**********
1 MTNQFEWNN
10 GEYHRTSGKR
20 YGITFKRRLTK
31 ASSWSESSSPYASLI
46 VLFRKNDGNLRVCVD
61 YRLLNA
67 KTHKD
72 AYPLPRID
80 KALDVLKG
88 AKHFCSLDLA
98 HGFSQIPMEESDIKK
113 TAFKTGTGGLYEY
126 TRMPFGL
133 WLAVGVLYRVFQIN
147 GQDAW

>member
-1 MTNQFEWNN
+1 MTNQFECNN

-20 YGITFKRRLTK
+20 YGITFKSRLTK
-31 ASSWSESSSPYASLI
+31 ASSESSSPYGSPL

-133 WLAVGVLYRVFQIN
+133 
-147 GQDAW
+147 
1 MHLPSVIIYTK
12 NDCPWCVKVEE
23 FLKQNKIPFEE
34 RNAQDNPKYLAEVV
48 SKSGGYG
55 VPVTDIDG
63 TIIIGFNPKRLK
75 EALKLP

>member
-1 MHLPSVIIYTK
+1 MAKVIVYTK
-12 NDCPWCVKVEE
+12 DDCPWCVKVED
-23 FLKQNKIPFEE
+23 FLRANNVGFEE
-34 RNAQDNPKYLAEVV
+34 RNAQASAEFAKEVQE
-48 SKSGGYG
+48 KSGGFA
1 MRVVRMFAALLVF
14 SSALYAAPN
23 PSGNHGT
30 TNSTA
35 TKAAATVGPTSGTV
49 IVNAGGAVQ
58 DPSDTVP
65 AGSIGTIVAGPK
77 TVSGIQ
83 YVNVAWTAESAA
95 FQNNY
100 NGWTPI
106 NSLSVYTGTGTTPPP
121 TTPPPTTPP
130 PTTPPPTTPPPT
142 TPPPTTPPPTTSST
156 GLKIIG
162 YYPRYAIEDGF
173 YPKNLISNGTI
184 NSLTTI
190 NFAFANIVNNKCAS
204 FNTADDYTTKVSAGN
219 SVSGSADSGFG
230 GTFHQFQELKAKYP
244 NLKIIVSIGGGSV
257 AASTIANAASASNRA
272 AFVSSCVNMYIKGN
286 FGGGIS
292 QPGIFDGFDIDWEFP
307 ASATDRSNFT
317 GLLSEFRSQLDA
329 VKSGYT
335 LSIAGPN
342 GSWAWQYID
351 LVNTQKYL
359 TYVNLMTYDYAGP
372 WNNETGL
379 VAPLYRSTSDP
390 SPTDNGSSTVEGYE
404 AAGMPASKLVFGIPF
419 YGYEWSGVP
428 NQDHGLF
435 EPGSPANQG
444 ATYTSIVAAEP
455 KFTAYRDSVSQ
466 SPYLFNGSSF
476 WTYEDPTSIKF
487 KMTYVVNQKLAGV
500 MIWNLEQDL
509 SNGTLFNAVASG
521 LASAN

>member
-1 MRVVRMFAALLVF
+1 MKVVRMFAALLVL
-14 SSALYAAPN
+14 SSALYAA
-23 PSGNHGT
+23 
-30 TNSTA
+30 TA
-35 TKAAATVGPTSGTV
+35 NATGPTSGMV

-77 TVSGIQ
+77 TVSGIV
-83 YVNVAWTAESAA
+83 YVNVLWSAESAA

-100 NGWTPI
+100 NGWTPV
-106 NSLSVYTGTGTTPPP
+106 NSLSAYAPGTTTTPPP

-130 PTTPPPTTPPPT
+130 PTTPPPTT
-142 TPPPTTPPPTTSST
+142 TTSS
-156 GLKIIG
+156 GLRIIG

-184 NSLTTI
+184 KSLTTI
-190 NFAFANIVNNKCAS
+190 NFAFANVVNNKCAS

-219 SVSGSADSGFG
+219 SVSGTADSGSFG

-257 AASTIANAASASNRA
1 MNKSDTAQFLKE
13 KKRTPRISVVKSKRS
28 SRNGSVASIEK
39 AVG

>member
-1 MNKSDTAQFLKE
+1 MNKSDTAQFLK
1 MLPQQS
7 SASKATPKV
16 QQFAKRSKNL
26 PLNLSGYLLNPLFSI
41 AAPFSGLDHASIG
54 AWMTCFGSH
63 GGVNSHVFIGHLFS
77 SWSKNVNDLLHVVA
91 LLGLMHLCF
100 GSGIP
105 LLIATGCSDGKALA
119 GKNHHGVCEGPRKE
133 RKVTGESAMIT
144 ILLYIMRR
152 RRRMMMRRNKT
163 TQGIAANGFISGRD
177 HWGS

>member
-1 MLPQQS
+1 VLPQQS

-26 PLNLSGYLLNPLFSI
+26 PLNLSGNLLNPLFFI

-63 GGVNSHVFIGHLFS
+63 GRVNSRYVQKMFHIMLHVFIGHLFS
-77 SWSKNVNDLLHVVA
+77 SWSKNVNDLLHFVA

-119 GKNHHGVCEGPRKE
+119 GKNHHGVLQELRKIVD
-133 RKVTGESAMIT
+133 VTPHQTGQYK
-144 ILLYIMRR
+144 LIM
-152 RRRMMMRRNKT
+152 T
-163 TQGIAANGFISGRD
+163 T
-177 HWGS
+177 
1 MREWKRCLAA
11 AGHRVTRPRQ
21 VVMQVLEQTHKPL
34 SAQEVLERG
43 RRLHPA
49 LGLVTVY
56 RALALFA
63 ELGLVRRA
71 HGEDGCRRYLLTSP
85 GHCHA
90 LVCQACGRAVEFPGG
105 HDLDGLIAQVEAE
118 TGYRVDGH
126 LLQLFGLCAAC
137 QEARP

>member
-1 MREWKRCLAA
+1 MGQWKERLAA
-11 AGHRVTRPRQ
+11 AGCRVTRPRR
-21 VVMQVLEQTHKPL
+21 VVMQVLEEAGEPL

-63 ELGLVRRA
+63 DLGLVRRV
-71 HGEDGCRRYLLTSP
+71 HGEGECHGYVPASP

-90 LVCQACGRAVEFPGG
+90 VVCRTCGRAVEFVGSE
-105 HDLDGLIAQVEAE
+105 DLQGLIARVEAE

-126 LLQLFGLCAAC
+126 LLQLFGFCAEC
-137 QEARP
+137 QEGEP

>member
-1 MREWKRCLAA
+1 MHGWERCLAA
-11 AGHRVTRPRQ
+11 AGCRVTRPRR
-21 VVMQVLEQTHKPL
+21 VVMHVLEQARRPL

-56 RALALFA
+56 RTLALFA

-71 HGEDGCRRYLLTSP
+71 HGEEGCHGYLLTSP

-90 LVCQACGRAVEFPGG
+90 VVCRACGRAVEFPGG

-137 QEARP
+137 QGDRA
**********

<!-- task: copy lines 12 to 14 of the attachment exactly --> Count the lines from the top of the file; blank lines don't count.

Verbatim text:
113 TAFKTGTGGLYEY
126 TRMPFGL
133 WLAVGVLYRVFQIN